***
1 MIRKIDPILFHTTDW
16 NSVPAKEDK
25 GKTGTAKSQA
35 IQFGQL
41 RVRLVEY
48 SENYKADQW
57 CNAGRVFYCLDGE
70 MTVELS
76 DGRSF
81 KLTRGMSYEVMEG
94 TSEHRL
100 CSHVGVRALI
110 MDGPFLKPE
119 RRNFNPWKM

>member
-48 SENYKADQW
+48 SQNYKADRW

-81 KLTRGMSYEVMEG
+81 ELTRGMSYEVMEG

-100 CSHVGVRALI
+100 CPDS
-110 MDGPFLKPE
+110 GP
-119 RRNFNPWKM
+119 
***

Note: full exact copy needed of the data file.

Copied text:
1 MIRKIDPILFHTTDW
16 NSVPAKEDK
25 GKTGTAKSQA
35 IQFGQL
41 RVRLVEY
48 SENYKADQW
57 CNAGRVFYCLDGE
70 MTVELS
76 DGRSF
81 KLTRGMSYEVMEG
94 TSEHRL
100 CSHVGVRALI
110 MDGPFLKPE
119 RRNFNPWKM

>member
-48 SENYKADQW
+48 SQNYKADRW

-81 KLTRGMSYEVMEG
+81 ELTRGMSYEVMEG

-100 CSHVGVRALI
+100 CPDS
-110 MDGPFLKPE
+110 GP
-119 RRNFNPWKM
+119 